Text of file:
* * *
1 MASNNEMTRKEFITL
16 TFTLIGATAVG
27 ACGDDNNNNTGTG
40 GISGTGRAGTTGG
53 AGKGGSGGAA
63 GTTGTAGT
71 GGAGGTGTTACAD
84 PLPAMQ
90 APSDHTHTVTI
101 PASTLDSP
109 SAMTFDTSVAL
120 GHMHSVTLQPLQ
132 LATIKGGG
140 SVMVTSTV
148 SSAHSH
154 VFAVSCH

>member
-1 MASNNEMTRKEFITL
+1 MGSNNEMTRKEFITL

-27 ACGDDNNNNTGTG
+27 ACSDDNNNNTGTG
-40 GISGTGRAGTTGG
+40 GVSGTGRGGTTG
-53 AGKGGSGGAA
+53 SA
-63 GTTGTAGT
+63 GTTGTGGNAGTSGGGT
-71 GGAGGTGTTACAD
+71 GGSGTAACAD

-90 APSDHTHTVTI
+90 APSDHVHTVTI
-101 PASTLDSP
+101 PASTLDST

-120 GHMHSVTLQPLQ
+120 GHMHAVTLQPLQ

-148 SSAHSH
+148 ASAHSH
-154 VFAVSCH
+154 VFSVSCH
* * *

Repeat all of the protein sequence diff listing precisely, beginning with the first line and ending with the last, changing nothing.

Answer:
1 MASNNEMTRKEFITL
16 TFTLIGATAVG
27 ACGDDNNNNTGTG
40 GISGTGRAGTTGG
53 AGKGGSGGAA
63 GTTGTAGT
71 GGAGGTGTTACAD
84 PLPAMQ
90 APSDHTHTVTI
101 PASTLDSP
109 SAMTFDTSVAL
120 GHMHSVTLQPLQ
132 LATIKGGG
140 SVMVTSTV
148 SSAHSH
154 VFAVSCH

>member
-1 MASNNEMTRKEFITL
+1 MGSNNEMTRKEFITL

-27 ACGDDNNNNTGTG
+27 ACSDDNNNNTGTG
-40 GISGTGRAGTTGG
+40 GVSGTGRGGTTG
-53 AGKGGSGGAA
+53 SA
-63 GTTGTAGT
+63 GTTGTGGNAGTSGGGT
-71 GGAGGTGTTACAD
+71 GGSGTAACAD

-90 APSDHTHTVTI
+90 APSDHVHTVTI
-101 PASTLDSP
+101 PASTLDST

-120 GHMHSVTLQPLQ
+120 GHMHAVTLQPLQ

-148 SSAHSH
+148 ASAHSH
-154 VFAVSCH
+154 VFSVSCH